Citizens for the Advancement of Community Development (CACD) has been supporting Black History Month (BHM) since 2006 and this year is no exception. CACD will continue in our quest to bring awareness to Black History Month and what the Black Community has done to make Canada the culturally diverse, compassionate and prosperous nation we are today. The theme of this year’s celebration will be “Black History Month – Together We Rise”, with a special emphasis on bringing awareness to the works of Black Canadians, past and present.

This event will take place on Tuesday, February 27, 2018 at the Mississauga Valley Community Centre (MVCC), 1275 Mississauga Valley Blvd. and will begin at 4 p.m. with a presentation to High School Students on African Canadian History by a History Teacher from Peel District School Board (PDSB) and who will attempt to address the issue of Black Male Students dropping out of school. This will be followed at 5:00 p.m. by African Drumming in the Lobby of the MVCC and then at 6:00 p.m., the main event will showcase cultural music, poetry & spoken word recitals, break dancing, a cultural skit, fashion show (showcasing different cultures), cultural food sampling, and Prominent Guest Speakers from the Black Community.

It is our expectation that this event will increase intercultural understanding in the larger community and in particular, that the children and youth who will attend the earlier event (4:00 P.M.) will gain a better understanding of black history; including black inventions and achievements, items that have been traditionally omitted from the broader historical narrative.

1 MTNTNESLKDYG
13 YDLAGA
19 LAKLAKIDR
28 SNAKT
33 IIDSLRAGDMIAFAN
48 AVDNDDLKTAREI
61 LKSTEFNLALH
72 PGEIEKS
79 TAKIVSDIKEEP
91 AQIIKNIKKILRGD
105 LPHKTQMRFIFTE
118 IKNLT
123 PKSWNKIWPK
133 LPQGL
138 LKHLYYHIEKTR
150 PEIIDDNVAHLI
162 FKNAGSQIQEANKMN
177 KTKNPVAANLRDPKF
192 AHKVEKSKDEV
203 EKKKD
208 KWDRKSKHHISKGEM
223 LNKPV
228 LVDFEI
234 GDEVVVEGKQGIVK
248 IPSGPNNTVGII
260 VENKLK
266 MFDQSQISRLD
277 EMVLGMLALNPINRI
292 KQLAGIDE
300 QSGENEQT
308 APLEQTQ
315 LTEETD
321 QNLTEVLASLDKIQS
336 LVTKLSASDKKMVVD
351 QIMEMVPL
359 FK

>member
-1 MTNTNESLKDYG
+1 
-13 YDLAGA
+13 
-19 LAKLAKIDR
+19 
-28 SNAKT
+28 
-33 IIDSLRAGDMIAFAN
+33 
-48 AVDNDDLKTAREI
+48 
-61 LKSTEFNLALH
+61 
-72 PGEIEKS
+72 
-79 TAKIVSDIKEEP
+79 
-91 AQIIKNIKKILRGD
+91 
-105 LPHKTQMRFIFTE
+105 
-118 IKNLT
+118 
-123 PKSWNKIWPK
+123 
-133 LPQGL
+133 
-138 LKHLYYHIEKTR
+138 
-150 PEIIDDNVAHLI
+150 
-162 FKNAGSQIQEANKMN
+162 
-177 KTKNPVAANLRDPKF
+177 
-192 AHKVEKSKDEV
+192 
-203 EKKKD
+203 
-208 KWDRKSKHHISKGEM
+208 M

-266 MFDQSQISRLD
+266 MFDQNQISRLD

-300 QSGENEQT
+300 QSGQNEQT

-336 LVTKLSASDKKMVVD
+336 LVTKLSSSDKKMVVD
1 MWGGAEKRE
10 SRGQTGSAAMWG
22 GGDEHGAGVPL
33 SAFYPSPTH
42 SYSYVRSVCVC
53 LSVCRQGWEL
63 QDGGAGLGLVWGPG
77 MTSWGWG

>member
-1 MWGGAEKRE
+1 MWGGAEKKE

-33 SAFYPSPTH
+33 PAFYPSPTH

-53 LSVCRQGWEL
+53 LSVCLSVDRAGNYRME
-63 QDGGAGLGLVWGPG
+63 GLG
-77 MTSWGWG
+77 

We also expect that this event will empower these students, motivate and inspire them, and positively impact the world around them. Still, further, we envision that this event will help to minimize the marginalization and negative stereotypes experienced by black males in schools, and have a lasting effect on our children and youth as they work to achieve their full potential.

At the main evening’s event, we expect it to fully reflect the community’s diversity. For this audience, we expect to impart a broader cross-cultural understanding and create a basis for interracial understanding and cohesion that will help “to bridge the gap between cultural groups within the community, embrace our diversity and highlight our commonality and the Power of Multiculturalism”.
Accordingly, by educating the general public (various nationalities) on black history and culture, we hope to disprove and dispel any negative stereotypes that ignorance can foster.

Finally, we believe that “by bringing different people together they can quickly find areas of commonality that lead to better relationships, effective persuasion and interaction, and conflict transformation”.